Ukraine war casts shadow over China’s belt and road ties with Russia-led Eurasian trade bloc
Western sanctions on Russia over its Ukraine invasion are forcing China to recalibrate ties with the Eurasian Economic Framework (EAEU), an economic union of post-Soviet states, with collaborations under the Belt and Road Initiative now at risk of “secondary sanctions”.
Beijing and Moscow signed a joint statement on cooperation between the EAEU and belt and road projects in 2015, a year after the union between Russia, Armenia, Belarus, Kazakhstan and Kyrgyzstan was established.
China and the EAEU agreed on greater economic coordination in 13 areas, including customs, trade, intellectual property rights, e-commerce and government procurement.
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The enhanced coordination meant countries would not have to “choose between Russia and China”, said a commentary by the China Institute of International studies.
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But with Russia now subject to sweeping Western sanctions after invading Ukraine, China’s economic relations with its northern neighbour and other EAEU countries is increasingly tricky.
“Collaboration between EAEU and (Belt and Road Initiative) is affected because sanctions from America and Europe increased the risk of secondary sanctions for Chinese companies,” said Zhao Long, a researcher at the Shanghai Institute for International studies.
Contractors and investors involved in EAEU and belt and road joint projects could run afoul of restrictions if they seek financing or conduct other business with companies that have been targeted by Western sanctions, he said.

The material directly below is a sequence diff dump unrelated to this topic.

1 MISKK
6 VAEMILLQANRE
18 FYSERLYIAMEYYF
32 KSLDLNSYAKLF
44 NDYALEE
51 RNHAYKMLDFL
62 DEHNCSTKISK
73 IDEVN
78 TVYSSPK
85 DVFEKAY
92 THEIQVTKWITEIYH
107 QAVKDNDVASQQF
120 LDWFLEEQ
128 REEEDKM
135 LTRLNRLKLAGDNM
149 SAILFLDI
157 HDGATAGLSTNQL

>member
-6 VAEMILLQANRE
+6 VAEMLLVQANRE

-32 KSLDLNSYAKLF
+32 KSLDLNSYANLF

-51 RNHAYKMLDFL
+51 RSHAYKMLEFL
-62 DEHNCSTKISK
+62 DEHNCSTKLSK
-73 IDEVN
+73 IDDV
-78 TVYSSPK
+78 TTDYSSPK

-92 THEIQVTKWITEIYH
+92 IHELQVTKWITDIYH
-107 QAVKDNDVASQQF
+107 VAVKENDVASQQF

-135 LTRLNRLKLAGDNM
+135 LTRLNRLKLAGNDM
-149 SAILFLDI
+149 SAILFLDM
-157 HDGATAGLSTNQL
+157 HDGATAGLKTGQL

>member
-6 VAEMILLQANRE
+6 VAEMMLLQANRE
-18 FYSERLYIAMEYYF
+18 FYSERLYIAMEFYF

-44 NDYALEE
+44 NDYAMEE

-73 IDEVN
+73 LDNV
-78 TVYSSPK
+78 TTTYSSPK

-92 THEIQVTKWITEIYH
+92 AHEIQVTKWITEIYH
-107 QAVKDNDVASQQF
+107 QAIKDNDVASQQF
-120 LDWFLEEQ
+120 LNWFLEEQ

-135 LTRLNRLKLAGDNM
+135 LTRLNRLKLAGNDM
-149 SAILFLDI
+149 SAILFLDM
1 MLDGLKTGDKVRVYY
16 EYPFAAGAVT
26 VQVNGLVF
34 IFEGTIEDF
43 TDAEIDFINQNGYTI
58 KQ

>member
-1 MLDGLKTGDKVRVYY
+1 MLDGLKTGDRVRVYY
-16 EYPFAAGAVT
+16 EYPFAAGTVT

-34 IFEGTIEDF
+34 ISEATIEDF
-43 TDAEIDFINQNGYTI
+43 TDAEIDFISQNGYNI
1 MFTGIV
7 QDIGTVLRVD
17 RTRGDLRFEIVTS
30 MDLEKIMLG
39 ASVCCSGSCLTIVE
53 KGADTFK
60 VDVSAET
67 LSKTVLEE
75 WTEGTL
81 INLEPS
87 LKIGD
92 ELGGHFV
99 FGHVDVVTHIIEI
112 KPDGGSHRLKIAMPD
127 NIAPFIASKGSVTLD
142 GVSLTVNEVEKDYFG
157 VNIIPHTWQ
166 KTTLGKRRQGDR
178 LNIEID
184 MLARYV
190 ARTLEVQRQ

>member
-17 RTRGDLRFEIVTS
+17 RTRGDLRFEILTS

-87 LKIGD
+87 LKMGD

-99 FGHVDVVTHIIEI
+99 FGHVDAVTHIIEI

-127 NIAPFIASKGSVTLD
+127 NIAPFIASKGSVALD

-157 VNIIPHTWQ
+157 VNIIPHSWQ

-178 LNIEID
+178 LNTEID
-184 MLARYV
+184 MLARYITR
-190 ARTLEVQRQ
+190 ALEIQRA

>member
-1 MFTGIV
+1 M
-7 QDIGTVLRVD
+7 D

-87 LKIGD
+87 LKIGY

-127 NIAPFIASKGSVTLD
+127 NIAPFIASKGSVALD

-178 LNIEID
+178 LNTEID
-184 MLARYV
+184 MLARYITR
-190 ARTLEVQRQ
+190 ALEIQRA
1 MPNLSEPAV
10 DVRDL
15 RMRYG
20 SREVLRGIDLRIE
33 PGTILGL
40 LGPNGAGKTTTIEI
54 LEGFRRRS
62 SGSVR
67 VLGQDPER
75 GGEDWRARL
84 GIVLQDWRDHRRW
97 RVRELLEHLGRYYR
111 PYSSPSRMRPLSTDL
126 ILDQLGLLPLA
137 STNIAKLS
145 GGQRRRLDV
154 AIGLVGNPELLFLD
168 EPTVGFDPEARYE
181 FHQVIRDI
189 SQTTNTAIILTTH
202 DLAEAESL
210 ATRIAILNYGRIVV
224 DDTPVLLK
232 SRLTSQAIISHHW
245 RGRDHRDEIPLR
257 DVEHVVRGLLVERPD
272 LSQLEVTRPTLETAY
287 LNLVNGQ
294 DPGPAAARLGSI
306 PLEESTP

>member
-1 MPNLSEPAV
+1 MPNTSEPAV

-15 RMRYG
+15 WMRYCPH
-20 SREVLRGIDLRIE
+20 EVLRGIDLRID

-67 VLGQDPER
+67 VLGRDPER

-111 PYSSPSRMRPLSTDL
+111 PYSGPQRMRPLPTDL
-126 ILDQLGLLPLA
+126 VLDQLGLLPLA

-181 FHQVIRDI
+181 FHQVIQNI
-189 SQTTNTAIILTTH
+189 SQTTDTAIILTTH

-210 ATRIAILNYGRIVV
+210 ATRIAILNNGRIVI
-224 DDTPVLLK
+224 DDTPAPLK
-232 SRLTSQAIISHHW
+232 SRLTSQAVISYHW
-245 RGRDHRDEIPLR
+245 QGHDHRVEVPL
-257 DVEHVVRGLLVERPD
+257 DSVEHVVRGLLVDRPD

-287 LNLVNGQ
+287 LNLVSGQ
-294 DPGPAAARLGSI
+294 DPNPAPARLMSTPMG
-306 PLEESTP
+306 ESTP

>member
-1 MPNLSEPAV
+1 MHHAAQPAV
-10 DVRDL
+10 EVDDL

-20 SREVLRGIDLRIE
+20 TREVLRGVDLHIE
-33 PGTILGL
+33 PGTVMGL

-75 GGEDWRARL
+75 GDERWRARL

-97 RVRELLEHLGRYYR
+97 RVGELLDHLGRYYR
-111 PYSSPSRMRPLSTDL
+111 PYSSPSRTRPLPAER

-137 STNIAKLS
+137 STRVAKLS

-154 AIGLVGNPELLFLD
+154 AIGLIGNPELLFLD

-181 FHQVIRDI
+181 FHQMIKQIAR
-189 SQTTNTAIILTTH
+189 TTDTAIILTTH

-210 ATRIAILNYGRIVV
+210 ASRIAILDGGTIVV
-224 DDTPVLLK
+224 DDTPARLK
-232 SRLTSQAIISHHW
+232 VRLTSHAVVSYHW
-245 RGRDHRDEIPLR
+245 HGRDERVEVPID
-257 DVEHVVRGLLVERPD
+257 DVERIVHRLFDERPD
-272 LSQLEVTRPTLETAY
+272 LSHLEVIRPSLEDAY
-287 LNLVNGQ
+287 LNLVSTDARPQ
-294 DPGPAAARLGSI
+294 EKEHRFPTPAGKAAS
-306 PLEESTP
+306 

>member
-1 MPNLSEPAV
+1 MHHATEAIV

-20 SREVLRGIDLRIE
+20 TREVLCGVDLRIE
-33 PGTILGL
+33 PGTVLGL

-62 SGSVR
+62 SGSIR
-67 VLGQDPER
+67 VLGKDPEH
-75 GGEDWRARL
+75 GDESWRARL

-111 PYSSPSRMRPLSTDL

The risk of these ” secondary sanctions ” has prompted hundreds of businesses and multilateral institutions to suspend ties with Russia.
The Asian Infrastructure Investment Bank and Bank of China have curtailed Russian access to capital markets, according to a database compiled by Yale University’s School of Management.
Chinese tech giant Huawei has also halted new orders and furloughed some staff in Russia, the database showed.
Oil and gas behemoth Sinopec has suspended talks with Russia for a gas chemical plant worth up to US$500 million, and at least five Chinese companies stopped work on Russia’s Arctic LNG 2 project in northern Siberia at the end of May.
“The war in Ukraine is impacting bilateral developments between Russia and China, and the coordination within the Eurasian union,” said Paul Stronski, senior fellow at Carnegie’s Russia and Eurasia Programme.
“On sanctions, we are seeing Beijing being quite supportive of Moscow in this war, which is surprising given China’s normal approach to condemn separatism and interference in the internal affairs of another country. That is essentially what Russia is doing.”
But beyond diplomatic support and motivation to buy cheap energy, many Chinese companies “have been wary of running afoul of US or EU sanctions” because both economies are “far more important export and trade markets” for companies in China, Stronski said.